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Tsunami Preparedness and Procedures


Most of La'ie is in a low-lying, coastal plain subject to damage from tsunami waves. In the past, tsunamis have caused flooding and significant property damage to the area.

Long-Distance Tsunamis

Earthquakes caused by plate tectonics in places like Alaska, Japan, and Chile can generate very large ocean waves that can strike the Hawaiian coast and cause catastrophic damage. These can come with four to 10 hours of warning, providing plenty of time to evacuate all residents to higher ground.

Locally-generated Tsunamis

Smaller-scale earthquakes frequently occur at or near Oahu, usually as the result of an undersea landslide or from volcanic activity on the island of Hawaii. While less likely to cause severe damage, these local tsunamis could strike in a matter of minutes with little to no warning. Evacuation time prior to contact for locally generated tsunamis can be within 20 minutes.

Watches, Advisories, and Warnings

Tsunami Watch

Danger Level Not Known Yet – Stay Alert for More Information. This indicates that there is a possibility of a tsunami. While residents do not have to evacuate during a watch, they should prepare to do so by securing important documents and emergency kits.

Tsunami Advisory

Strong Currents Likely – Stay Away From the Shore. Strong ocean currents and dangerous waves for those near the water. The threat may continue for several hours but no inundation is expected during an advisory.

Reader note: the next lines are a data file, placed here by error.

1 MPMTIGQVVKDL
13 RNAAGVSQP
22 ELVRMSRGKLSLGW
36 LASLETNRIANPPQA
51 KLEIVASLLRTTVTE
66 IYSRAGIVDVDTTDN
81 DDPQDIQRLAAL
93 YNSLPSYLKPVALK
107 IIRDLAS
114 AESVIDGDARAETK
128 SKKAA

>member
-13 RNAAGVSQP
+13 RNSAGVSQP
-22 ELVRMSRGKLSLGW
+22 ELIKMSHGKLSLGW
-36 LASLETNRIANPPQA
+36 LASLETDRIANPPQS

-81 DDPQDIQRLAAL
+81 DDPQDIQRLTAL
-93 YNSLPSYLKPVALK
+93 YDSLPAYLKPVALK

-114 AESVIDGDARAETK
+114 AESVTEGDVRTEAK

Tsunami Warning

Inundating Wave Possible – Full Evacuation Suggested. Tsunami threat is imminent, expected, or occurring. Evacuate immediately. Move inland to high ground. Remain in the safe area until you hear the "ALL CLEAR" announcement from the local Civil Defense.

Evacuation Locations

The following are suggested evacuation locations:

  • Students may go up to the higher levels in the Hales.
  • Behind the water treatment plant.
  • Laie Hawaii Temple Hill.
  • Gunstock Ranch.

If you cannot reach any of these sites, do your best to get inland and to a higher level. Park in the grass; do not leave your vehicle in the street as it may hinder others trying to evacuate. If you are unable to evacuate, you may climb to the highest point of your current building as a last resort. Do not go to the beach to watch for waves, as you cannot outrun a tsunami. For a more detailed evacuation map and instructions, see the HI-EMA and other links below.